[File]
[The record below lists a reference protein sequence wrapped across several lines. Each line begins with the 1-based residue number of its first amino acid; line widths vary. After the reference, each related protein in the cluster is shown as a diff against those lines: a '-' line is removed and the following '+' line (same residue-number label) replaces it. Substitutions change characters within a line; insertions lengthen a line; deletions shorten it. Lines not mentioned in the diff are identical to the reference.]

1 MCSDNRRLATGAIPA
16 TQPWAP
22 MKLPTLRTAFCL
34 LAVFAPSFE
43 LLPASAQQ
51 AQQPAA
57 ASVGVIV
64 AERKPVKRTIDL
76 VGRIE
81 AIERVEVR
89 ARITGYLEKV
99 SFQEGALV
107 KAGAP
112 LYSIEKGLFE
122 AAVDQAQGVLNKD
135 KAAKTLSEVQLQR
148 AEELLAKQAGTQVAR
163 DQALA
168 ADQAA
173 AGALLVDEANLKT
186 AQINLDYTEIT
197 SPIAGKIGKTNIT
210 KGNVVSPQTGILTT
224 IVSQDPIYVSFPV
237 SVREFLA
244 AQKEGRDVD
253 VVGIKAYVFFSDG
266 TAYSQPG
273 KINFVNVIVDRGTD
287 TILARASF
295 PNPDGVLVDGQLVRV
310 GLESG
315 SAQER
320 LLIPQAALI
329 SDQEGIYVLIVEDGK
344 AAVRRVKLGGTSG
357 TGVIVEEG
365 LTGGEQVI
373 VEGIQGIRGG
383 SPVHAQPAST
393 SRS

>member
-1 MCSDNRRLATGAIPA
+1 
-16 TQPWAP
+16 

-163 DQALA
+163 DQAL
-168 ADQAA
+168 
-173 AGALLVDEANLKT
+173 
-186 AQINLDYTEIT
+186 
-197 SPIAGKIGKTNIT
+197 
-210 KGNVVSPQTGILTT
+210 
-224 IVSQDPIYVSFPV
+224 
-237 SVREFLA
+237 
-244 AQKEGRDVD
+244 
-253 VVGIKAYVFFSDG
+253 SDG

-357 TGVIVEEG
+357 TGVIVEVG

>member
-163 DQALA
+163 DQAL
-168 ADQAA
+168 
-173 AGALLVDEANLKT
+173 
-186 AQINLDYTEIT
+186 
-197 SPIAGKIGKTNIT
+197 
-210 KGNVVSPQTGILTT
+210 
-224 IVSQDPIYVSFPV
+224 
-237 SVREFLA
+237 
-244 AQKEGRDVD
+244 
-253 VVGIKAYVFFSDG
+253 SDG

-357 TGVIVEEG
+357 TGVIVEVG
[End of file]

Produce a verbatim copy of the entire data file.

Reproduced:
[The record below lists a reference protein sequence wrapped across several lines. Each line begins with the 1-based residue number of its first amino acid; line widths vary. After the reference, each related protein in the cluster is shown as a diff against those lines: a '-' line is removed and the following '+' line (same residue-number label) replaces it. Substitutions change characters within a line; insertions lengthen a line; deletions shorten it. Lines not mentioned in the diff are identical to the reference.]

1 MCSDNRRLATGAIPA
16 TQPWAP
22 MKLPTLRTAFCL
34 LAVFAPSFE
43 LLPASAQQ
51 AQQPAA
57 ASVGVIV
64 AERKPVKRTIDL
76 VGRIE
81 AIERVEVR
89 ARITGYLEKV
99 SFQEGALV
107 KAGAP
112 LYSIEKGLFE
122 AAVDQAQGVLNKD
135 KAAKTLSEVQLQR
148 AEELLAKQAGTQVAR
163 DQALA
168 ADQAA
173 AGALLVDEANLKT
186 AQINLDYTEIT
197 SPIAGKIGKTNIT
210 KGNVVSPQTGILTT
224 IVSQDPIYVSFPV
237 SVREFLA
244 AQKEGRDVD
253 VVGIKAYVFFSDG
266 TAYSQPG
273 KINFVNVIVDRGTD
287 TILARASF
295 PNPDGVLVDGQLVRV
310 GLESG
315 SAQER
320 LLIPQAALI
329 SDQEGIYVLIVEDGK
344 AAVRRVKLGGTSG
357 TGVIVEEG
365 LTGGEQVI
373 VEGIQGIRGG
383 SPVHAQPAST
393 SRS

>member
-1 MCSDNRRLATGAIPA
+1 
-16 TQPWAP
+16 

-163 DQALA
+163 DQAL
-168 ADQAA
+168 
-173 AGALLVDEANLKT
+173 
-186 AQINLDYTEIT
+186 
-197 SPIAGKIGKTNIT
+197 
-210 KGNVVSPQTGILTT
+210 
-224 IVSQDPIYVSFPV
+224 
-237 SVREFLA
+237 
-244 AQKEGRDVD
+244 
-253 VVGIKAYVFFSDG
+253 SDG

-357 TGVIVEEG
+357 TGVIVEVG

>member
-163 DQALA
+163 DQAL
-168 ADQAA
+168 
-173 AGALLVDEANLKT
+173 
-186 AQINLDYTEIT
+186 
-197 SPIAGKIGKTNIT
+197 
-210 KGNVVSPQTGILTT
+210 
-224 IVSQDPIYVSFPV
+224 
-237 SVREFLA
+237 
-244 AQKEGRDVD
+244 
-253 VVGIKAYVFFSDG
+253 SDG

-357 TGVIVEEG
+357 TGVIVEVG